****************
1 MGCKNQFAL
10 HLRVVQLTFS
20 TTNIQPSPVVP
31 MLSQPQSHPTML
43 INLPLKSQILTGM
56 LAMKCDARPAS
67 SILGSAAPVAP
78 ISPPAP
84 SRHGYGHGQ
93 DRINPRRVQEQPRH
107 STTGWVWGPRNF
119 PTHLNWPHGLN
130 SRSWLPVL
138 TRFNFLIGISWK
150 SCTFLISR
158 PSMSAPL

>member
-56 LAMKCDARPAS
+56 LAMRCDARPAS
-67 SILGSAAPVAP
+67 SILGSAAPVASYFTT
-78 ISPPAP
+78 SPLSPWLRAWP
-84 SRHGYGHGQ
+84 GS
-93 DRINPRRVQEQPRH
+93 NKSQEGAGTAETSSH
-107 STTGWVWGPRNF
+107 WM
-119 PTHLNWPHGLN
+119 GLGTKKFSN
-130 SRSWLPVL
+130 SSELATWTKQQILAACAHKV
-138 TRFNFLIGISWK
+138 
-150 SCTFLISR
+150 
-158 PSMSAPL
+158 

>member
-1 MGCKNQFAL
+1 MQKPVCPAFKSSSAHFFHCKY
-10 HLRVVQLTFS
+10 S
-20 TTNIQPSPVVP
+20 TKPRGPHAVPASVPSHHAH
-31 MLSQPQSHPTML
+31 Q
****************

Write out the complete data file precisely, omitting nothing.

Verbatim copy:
1 MGCKNQFAL
10 HLRVVQLTFS
20 TTNIQPSPVVP
31 MLSQPQSHPTML
43 INLPLKSQILTGM
56 LAMKCDARPAS
67 SILGSAAPVAP
78 ISPPAP
84 SRHGYGHGQ
93 DRINPRRVQEQPRH
107 STTGWVWGPRNF
119 PTHLNWPHGLN
130 SRSWLPVL
138 TRFNFLIGISWK
150 SCTFLISR
158 PSMSAPL

>member
-56 LAMKCDARPAS
+56 LAMRCDARPAS
-67 SILGSAAPVAP
+67 SILGSAAPVASYFTT
-78 ISPPAP
+78 SPLSPWLRAWP
-84 SRHGYGHGQ
+84 GS
-93 DRINPRRVQEQPRH
+93 NKSQEGAGTAETSSH
-107 STTGWVWGPRNF
+107 WM
-119 PTHLNWPHGLN
+119 GLGTKKFSN
-130 SRSWLPVL
+130 SSELATWTKQQILAACAHKV
-138 TRFNFLIGISWK
+138 
-150 SCTFLISR
+150 
-158 PSMSAPL
+158 

>member
-1 MGCKNQFAL
+1 MQKPVCPAFKSSSAHFFHCKY
-10 HLRVVQLTFS
+10 S
-20 TTNIQPSPVVP
+20 TKPRGPHAVPASVPSHHAH
-31 MLSQPQSHPTML
+31 Q